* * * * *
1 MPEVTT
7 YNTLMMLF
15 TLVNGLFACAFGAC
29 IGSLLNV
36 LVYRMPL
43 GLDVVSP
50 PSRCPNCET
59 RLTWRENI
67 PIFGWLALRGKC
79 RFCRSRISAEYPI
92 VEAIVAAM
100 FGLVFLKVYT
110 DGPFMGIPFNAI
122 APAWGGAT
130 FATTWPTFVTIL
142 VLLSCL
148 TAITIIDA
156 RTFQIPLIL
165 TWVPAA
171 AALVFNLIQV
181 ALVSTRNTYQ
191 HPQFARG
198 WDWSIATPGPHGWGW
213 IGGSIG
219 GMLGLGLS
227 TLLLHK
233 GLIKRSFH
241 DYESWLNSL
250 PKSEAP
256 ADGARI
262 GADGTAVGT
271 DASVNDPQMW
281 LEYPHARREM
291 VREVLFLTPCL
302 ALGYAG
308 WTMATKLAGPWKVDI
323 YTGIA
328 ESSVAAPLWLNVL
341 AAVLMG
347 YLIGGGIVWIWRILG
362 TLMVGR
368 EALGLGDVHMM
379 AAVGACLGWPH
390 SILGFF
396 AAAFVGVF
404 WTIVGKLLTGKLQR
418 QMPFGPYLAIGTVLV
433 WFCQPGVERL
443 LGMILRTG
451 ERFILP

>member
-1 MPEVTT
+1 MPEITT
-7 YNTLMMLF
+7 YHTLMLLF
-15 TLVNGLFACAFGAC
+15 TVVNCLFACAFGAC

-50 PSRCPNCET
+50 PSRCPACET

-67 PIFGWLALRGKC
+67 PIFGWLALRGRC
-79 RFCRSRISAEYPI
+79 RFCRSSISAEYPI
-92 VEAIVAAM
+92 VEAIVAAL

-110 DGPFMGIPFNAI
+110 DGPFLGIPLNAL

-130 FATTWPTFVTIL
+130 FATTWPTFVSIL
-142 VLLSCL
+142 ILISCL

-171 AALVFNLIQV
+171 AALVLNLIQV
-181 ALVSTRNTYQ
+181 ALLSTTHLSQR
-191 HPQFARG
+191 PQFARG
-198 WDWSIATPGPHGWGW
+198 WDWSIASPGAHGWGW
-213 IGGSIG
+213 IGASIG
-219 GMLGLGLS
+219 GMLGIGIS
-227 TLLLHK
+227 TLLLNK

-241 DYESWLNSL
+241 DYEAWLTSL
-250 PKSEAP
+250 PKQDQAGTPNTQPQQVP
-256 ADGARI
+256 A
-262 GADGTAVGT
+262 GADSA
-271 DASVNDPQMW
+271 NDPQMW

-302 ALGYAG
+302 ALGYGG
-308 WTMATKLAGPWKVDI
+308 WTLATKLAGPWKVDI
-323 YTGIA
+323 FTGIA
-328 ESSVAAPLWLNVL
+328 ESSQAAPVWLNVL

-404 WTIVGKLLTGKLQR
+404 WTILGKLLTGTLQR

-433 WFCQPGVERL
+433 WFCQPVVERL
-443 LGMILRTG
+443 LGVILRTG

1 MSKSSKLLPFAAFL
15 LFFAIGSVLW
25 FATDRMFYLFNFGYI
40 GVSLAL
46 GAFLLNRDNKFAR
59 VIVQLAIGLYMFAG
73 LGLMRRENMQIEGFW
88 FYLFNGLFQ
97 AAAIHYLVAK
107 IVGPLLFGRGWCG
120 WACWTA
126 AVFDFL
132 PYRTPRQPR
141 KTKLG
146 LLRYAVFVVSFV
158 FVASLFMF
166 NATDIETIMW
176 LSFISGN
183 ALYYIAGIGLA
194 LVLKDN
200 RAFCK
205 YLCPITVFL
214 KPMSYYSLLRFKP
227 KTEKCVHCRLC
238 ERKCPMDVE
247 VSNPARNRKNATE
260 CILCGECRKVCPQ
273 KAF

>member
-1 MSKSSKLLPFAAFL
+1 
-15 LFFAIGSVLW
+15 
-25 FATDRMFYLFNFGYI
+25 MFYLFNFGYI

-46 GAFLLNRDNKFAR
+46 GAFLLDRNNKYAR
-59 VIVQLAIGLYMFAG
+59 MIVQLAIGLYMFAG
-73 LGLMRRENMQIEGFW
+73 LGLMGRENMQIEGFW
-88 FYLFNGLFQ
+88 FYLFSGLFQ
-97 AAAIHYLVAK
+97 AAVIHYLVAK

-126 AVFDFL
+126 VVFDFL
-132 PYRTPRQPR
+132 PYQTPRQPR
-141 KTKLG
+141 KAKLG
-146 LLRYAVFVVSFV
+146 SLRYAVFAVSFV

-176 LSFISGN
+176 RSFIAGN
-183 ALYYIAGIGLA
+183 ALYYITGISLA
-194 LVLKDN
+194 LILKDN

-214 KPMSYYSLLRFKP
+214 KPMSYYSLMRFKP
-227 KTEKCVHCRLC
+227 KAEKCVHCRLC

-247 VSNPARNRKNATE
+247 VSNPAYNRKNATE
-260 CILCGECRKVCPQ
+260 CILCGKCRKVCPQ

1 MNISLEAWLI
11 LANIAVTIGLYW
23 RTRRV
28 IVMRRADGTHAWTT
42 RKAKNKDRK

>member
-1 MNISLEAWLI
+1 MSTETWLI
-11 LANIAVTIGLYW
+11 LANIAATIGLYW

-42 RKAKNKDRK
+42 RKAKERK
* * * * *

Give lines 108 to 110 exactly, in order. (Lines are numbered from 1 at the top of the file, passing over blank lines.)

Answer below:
-443 LGMILRTG
+443 LGVILRTG

1 MSKSSKLLPFAAFL